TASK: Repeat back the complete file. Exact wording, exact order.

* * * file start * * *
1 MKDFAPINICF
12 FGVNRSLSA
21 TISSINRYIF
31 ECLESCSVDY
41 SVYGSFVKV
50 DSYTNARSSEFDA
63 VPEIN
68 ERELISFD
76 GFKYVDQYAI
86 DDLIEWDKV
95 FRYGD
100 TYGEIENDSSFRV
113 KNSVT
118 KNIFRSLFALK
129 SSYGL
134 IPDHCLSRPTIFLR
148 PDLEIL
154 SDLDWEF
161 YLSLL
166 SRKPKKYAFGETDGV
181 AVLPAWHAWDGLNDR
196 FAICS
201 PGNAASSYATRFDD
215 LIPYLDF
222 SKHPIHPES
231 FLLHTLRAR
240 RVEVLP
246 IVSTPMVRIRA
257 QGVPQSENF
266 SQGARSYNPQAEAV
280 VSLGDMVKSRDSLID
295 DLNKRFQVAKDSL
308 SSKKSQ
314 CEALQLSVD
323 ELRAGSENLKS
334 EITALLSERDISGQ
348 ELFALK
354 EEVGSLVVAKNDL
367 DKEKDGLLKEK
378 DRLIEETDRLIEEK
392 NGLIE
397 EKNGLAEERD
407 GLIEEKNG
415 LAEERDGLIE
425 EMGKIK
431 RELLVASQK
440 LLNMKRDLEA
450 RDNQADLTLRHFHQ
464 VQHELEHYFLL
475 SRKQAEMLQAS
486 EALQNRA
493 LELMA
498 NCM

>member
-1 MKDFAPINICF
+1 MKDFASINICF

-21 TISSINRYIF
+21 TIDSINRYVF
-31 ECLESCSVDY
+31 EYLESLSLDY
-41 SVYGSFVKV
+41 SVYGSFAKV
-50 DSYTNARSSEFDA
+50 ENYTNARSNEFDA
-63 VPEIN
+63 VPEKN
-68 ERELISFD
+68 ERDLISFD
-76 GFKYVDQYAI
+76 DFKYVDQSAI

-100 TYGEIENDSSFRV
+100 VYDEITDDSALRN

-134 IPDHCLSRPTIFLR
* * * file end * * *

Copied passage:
1 MKDFAPINICF
12 FGVNRSLSA
21 TISSINRYIF
31 ECLESCSVDY
41 SVYGSFVKV
50 DSYTNARSSEFDA
63 VPEIN
68 ERELISFD
76 GFKYVDQYAI
86 DDLIEWDKV
95 FRYGD
100 TYGEIENDSSFRV
113 KNSVT
118 KNIFRSLFALK
129 SSYGL
134 IPDHCLSRPTIFLR
148 PDLEIL
154 SDLDWEF
161 YLSLL
166 SRKPKKYAFGETDGV
181 AVLPAWHAWDGLNDR
196 FAICS
201 PGNAASSYATRFDD
215 LIPYLDF
222 SKHPIHPES
231 FLLHTLRAR
240 RVEVLP
246 IVSTPMVRIRA
257 QGVPQSENF
266 SQGARSYNPQAEAV
280 VSLGDMVKSRDSLID
295 DLNKRFQVAKDSL
308 SSKKSQ
314 CEALQLSVD
323 ELRAGSENLKS
334 EITALLSERDISGQ
348 ELFALK
354 EEVGSLVVAKNDL
367 DKEKDGLLKEK
378 DRLIEETDRLIEEK
392 NGLIE
397 EKNGLAEERD
407 GLIEEKNG
415 LAEERDGLIE
425 EMGKIK
431 RELLVASQK
440 LLNMKRDLEA
450 RDNQADLTLRHFHQ
464 VQHELEHYFLL
475 SRKQAEMLQAS
486 EALQNRA
493 LELMA
498 NCM

>member
-1 MKDFAPINICF
+1 MKDFASINICF

-21 TISSINRYIF
+21 TIDSINRYVF
-31 ECLESCSVDY
+31 EYLESLSLDY
-41 SVYGSFVKV
+41 SVYGSFAKV
-50 DSYTNARSSEFDA
+50 ENYTNARSNEFDA
-63 VPEIN
+63 VPEKN
-68 ERELISFD
+68 ERDLISFD
-76 GFKYVDQYAI
+76 DFKYVDQSAI

-100 TYGEIENDSSFRV
+100 VYDEITDDSALRN

-134 IPDHCLSRPTIFLR